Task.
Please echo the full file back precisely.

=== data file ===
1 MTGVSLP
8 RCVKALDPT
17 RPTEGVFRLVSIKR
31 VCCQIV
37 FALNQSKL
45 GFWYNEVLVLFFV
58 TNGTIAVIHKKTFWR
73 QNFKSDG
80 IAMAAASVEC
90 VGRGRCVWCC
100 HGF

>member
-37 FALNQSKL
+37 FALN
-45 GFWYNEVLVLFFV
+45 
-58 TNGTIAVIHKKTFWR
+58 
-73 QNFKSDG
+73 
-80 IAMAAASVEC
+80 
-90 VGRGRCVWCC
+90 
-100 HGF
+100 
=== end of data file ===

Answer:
1 MTGVSLP
8 RCVKALDPT
17 RPTEGVFRLVSIKR
31 VCCQIV
37 FALNQSKL
45 GFWYNEVLVLFFV
58 TNGTIAVIHKKTFWR
73 QNFKSDG
80 IAMAAASVEC
90 VGRGRCVWCC
100 HGF

>member
-37 FALNQSKL
+37 FALN
-45 GFWYNEVLVLFFV
+45 
-58 TNGTIAVIHKKTFWR
+58 
-73 QNFKSDG
+73 
-80 IAMAAASVEC
+80 
-90 VGRGRCVWCC
+90 
-100 HGF
+100 